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Concern over Winfield School | Spare News

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The parent advisory council at Winfield Elementary are worried about the future of their school.

Carolyn Schwindt, the president of the school’s PAC, says some motions that the Wetaskiwin Regional Public School Division recently put forward in their board meeting are concerning.

Schwindt says this year the division has a new superintendent, Mike Wake, and Schwindt says that he’s been great to work with so far. However, she doesn’t agree with some of the ideas brought forward for calculating when a school should be closed.

“There’s always been discussion in Wetaskiwin Public Schools on the potential need for closure,” says Schwindt. “We’ve got low enrolment across the board in all schools.”

Schwindt says there are many factors at play when it comes to the enrolment at Winfield. Currently, the school has 63 students and also houses the community’s public library. Schwindt says there are multiple programs that use the school, such as the playschool and gymnastics club.

The motions that were put forward suggested that the school be closed if enrolment was below 60 students. Schwindt says if the number for closure is that close to the number of currently enrolled students, no one can really be certain if the school will stay open from year to year.

She worries this could affect whether teachers look for positions at the school. Or perhaps parents would move their children prematurely because the school might close.

She says since the pandemic, there has been an increase in the number of home-schooled students in the area, which has lowered student enrolment. Allowing families to pick a school of choice for their children also affects the numbers in the schools.

Schwindt says Wake has been focusing on the reason for low numbers and has been actively looking for solutions to the problem.

The division’s most recent proposal was to ask the provincial government for funds to build a K-12 school for the Buck Lake family of schools in the Alder Flats area. Another area that was considered was the Pigeon Lake family of schools becoming consolidated.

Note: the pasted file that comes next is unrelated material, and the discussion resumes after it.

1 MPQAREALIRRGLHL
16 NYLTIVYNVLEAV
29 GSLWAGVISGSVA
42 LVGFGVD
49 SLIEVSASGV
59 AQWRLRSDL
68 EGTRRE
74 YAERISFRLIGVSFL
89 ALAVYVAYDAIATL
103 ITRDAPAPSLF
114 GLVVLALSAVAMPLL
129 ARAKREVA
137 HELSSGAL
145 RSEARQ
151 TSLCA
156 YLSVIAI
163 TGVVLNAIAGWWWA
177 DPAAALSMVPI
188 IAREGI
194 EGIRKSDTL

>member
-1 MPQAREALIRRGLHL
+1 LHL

But Schwindt says those two school families have schools spread out over a large area. Already, some students are looking at bus rides that are an hour or more in some of those areas. Should the schools be consolidated, many of those bus rides could increase significantly.

As it is, students who choose to go to high school in WRPS rather than the Breton High School with the school of choice option, have to travel to Buck Mountain High School. The distance from Winfield to the Buck Mountain school is 27 kms, and takes about seventeen minutes of straight drive time.

Another thing Schwindt worries about is what would happen to the community should the school be closed.

As of 2011, Winfield had 244 residents. One of the major employers in the area is the school and its closure could have a ripple effect throughout the community.

Schwindt says she has spoken to Wetaskiwin County Council about the issue, but there is little they can do.

Kathy Rooyakkers, the councillor for Division 6 in Wetaskiwin County, says the idea of the school potentially being shut down next year worries her.

“It will affect them big time,” says Rooyakkers.

Rooyakkers says that unfortunately the County cannot stop anything WRPS plans to do. She says they have the opportunity to meet with the division a few times a year, where they discuss issues that concern both the County and the division, but all they can do is give their opinions about the situation.

“At the table, we don’t get a decision,” says Rooyakkers.